Shrimp are an incredibly important crustacean. There are hundreds of species of shrimp, ranging in size from very small to surprisingly large. You can find shrimp all over the world, both in fresh and salt water. Most shrimp, however, are found in saltwater, only around a quarter can be found in fresh waters.
Shrimp, along with many other crustaceans, are the garbage men of the sea, cleaning up what others leave behind. Some eat algae, others eat parasites, and others eat animal waste. Most all shrimp stay close to the bottom to gather food.
These little creatures behave differently depending on their species and location. Emperor Shrimp spend their life on sea cucumbers, cleaning them of parasites and hitching a ride. Unique Pistol shrimp, with their purple arms, can make some of the loudest sounds in the sea, blasting predators away with an impressive boom.
The ornate pipefish pictured above is called the Harlequin Ghost Pipefish. It lives in the Indian Ocean and out into the Western Pacific. Though this species of pipefish is fairly common, they are notoriously difficult to find as their camouflage is second to none.
Pipefish are a part of the same family as seahorses and sea dragons, and once you get close you can see the resemblance. Pipefish have straight bodies, and rely solely on their dorsal fins to get where they need to go.
There are many other varieties, spread out in tropical and temperate seas around the world. Some pipefish can even be found in fresh water, but they are far less common. Pipefish prefer calm, warm waters, and usually spend their time on the coral reefs or in sea grass.
4. Christmas Tree Worm
Christmas tree worms come in a wild variety of colors from multicolored red and white to vibrant blues and yellows. They get their name from their recognizable shape, conical with branches. Christmas tree worms use their tentacles to filter the water, pulling small organisms into their mouths.
You can find Christmas tree worms in warm, tropical waters. They are most prominently found from the Caribbean to the Indo Pacific. Look closely at corals, rocks, and even manmade structures to find these ornate creatures.
Wave your hand in front of a Christmas Tree Worm, rushing water onto their feelers, and they will shoot back into their tubes. The worms never leave their tubes, but can plug the opening, if they feel threatened.
Take note of the clownfish, folks, coming to an anemone near you! Clownfish, besides being a rather adorable sort of fish, have a fascinating relationship with their closest friends, the anemone. Anemones, as you know, sting fish by snagging them up in their stinging tentacles. They then entrap them from all angles and pull them into their centers, where the prey is digested.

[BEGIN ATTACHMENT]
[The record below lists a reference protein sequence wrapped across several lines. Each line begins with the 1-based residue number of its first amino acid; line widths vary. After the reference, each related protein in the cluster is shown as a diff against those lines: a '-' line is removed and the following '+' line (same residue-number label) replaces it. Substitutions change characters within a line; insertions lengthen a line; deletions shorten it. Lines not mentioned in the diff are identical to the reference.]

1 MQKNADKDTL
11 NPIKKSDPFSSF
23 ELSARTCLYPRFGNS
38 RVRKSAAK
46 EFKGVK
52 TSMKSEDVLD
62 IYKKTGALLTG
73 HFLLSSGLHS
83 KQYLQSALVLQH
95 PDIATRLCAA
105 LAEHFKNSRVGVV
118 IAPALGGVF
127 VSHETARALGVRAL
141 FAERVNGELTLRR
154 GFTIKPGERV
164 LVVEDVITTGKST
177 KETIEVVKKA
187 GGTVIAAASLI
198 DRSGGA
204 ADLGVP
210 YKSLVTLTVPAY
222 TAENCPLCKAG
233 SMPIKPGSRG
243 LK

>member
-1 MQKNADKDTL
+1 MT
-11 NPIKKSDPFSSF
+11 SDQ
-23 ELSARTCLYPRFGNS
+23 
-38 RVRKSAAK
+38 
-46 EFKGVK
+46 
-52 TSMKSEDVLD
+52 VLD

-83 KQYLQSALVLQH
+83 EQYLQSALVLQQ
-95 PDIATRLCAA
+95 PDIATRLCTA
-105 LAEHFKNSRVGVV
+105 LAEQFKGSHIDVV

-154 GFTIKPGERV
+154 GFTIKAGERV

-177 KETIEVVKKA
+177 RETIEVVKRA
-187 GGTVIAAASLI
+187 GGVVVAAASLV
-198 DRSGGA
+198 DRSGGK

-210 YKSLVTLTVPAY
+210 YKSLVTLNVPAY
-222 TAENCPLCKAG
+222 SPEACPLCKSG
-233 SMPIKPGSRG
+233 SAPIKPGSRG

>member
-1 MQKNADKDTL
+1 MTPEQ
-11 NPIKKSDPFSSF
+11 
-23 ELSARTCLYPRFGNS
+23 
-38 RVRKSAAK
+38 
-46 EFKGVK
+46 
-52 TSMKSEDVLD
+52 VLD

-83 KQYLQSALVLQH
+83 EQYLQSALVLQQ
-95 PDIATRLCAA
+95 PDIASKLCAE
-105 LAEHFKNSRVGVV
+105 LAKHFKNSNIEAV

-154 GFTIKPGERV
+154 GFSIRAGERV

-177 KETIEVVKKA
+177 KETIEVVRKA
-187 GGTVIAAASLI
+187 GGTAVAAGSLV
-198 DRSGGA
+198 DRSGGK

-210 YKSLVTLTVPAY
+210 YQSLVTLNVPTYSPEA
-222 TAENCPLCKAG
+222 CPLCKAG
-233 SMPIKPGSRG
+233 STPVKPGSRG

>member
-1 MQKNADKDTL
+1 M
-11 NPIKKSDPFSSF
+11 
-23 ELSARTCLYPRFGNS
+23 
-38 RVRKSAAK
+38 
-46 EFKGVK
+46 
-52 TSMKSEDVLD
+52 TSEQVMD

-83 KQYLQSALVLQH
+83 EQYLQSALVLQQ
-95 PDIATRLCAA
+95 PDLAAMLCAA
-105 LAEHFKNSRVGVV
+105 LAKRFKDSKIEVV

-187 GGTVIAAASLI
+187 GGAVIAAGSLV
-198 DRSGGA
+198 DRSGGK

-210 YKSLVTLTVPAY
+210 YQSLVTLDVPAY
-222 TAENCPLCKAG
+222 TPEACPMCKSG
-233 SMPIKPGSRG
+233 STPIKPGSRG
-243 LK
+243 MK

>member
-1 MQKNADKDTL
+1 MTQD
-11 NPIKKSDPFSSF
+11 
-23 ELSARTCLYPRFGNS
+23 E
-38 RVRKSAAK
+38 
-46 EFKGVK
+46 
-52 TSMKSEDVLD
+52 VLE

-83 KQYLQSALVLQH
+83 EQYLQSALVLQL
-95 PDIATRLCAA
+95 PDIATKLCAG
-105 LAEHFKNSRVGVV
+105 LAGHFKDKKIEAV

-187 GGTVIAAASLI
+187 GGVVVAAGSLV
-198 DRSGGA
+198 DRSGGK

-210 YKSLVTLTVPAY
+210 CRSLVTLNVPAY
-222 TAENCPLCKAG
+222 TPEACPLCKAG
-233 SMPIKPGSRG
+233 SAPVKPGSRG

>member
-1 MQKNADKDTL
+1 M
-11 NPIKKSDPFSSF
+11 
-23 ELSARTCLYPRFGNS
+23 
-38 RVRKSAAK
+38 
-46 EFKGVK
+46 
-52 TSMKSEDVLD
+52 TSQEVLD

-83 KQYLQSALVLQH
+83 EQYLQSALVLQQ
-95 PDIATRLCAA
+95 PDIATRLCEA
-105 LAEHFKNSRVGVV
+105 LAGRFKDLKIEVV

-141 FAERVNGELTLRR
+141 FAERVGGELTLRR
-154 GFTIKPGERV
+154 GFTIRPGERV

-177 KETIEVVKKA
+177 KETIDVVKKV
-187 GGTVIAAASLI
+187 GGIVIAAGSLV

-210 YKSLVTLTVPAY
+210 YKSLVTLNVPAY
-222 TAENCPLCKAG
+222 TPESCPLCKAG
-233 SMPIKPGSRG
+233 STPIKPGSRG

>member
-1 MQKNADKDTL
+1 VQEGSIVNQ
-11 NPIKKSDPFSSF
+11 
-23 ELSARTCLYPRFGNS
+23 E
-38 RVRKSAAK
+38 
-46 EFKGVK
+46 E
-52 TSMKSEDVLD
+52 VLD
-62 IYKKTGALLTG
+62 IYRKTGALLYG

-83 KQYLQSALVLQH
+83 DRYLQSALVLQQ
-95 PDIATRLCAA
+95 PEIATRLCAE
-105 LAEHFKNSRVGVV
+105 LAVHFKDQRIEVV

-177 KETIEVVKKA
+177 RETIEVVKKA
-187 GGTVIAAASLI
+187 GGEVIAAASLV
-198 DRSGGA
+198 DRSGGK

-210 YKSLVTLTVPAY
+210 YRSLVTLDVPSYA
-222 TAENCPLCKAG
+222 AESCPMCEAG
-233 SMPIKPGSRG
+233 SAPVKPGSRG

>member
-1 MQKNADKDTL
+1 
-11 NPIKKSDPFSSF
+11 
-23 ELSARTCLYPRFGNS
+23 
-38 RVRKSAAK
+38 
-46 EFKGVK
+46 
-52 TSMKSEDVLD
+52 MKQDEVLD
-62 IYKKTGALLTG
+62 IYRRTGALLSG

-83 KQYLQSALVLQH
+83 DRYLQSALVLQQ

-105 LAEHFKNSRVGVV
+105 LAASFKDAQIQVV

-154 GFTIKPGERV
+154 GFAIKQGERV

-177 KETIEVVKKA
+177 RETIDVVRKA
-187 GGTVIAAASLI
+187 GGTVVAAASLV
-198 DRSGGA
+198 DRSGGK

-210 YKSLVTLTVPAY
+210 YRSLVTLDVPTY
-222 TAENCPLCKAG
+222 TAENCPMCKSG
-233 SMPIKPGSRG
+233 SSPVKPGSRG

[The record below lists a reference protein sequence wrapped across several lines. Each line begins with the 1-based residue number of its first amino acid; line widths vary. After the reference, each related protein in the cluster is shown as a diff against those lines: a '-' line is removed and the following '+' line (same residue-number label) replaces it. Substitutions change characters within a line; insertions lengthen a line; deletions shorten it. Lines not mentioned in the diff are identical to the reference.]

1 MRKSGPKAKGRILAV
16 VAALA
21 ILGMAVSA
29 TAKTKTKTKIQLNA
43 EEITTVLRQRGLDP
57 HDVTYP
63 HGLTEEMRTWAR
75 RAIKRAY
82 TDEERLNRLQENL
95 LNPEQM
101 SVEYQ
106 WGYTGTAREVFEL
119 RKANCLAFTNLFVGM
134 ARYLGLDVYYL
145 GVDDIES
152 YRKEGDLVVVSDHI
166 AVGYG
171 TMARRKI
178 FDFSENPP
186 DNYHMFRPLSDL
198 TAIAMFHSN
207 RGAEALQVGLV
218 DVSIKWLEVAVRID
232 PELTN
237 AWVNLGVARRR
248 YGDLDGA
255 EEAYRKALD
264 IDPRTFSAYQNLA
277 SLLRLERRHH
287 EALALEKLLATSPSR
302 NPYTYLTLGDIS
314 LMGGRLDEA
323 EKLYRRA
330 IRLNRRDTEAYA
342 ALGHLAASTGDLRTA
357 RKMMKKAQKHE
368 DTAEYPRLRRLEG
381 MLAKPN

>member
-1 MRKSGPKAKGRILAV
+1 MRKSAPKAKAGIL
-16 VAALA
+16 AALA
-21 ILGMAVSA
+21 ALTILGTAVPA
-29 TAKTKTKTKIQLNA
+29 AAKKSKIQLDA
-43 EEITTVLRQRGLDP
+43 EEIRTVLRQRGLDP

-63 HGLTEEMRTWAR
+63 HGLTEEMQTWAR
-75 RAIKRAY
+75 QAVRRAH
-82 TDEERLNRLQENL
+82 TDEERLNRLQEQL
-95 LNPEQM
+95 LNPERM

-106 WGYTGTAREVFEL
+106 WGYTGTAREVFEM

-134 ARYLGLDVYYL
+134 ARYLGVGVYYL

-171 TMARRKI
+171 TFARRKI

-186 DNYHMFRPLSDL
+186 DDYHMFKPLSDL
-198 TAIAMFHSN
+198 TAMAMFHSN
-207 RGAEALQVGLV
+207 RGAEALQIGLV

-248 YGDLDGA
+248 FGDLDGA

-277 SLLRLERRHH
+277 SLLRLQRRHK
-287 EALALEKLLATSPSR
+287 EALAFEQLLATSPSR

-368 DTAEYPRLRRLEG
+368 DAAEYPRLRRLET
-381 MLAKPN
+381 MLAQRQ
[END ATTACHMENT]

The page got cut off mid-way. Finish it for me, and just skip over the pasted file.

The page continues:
Clownfish, in exchange for protection and occasional bite to eat, are granted amnesty from the stinging cells. The bright orange and white fish spend most of their time in the anemones, even laying their eggs and raising their young there.
You can see clownfish in warm waters, and are most prevalent in the Indian and Pacific oceans. You can even find these fascinating creatures in the Red Sea. Just so you know, you won’t find any clownfish in the Atlantic.
Admittedly, not all wrasse are small. Some are actually quite large, like the Humphead Wrasse. However, because of the intense variations of size and their incredible abundance, wrasse deserve a section, in my book. Some of the smallest wrasses are fairy wrasses, which boast some of the most impressive coloration in the family.
There are over 600 species of wrasse, found in warm waters around the world. You can find them in the Atlantic, Pacific and Indian oceans, in the coral and rocky reefs, respectively.
Some of the most well-known wrasse are cleaner wrasse, which brave the orifices of all sorts of marine creatures. Animals flock to these “cleaning stations” where wrasse perform their indelicate work, nibbling parasites, algae, and indeterminable junk. You won’t find many other fish between a shark’s teeth… alive, that is.
Unbelievable, right? There are many species of nudibranchs, over 2,300. The particular species above is called a Spanish Shawl Nudibranch. These extravagant creatures are found on the West coast of North America, all the way from British Columbia to Baja California. You might even find them on a trip to the Galapagos Islands.
The bright colors on the nudibranchs signify to predators that they are no good to eat, similar to a poison dart frog, on land. The chemicals they produce are usually far from lethal, but give predators a harsh reminder to keep their teeth to themselves.
Though they are sometimes called sea slugs, the name doesn’t do them
justice. Nudibranchs feed on a variety of things, from sponges to algae. Surprisingly enough, some nudibranchs, especially the sea swallow, is a surface dwelling that dines on the notorious Portuguese man o’ war. Just one more reason to pay homage to these incredible creatures.
Surprisingly, you can find nudibranchs in all types of salt water, even in Antarctica! Some stay in bright, warm shallows, and others are found at exceptional depth, well over 2,300 feet (700 meters). One new nudibranch species was found at 8,200 feet (2,500 meters). Unfathomable!
Quite often, the smallest creatures can be the most exciting. After searching a gorgonian for what seems like hours, when you finally come across that pygmy seahorse your sense of accomplishment will be off the charts. It’s certainly worth looking a little more closely if doing so means you can encounter these amazing animals.
And, if you really want to perfect your fish identification skills, for both big and small species, consider enrolling in a PADI Fish Identification Diver specialty course before your next dives.
This blog was originally written by Bridget Pearson and published on the Diviac Magazine.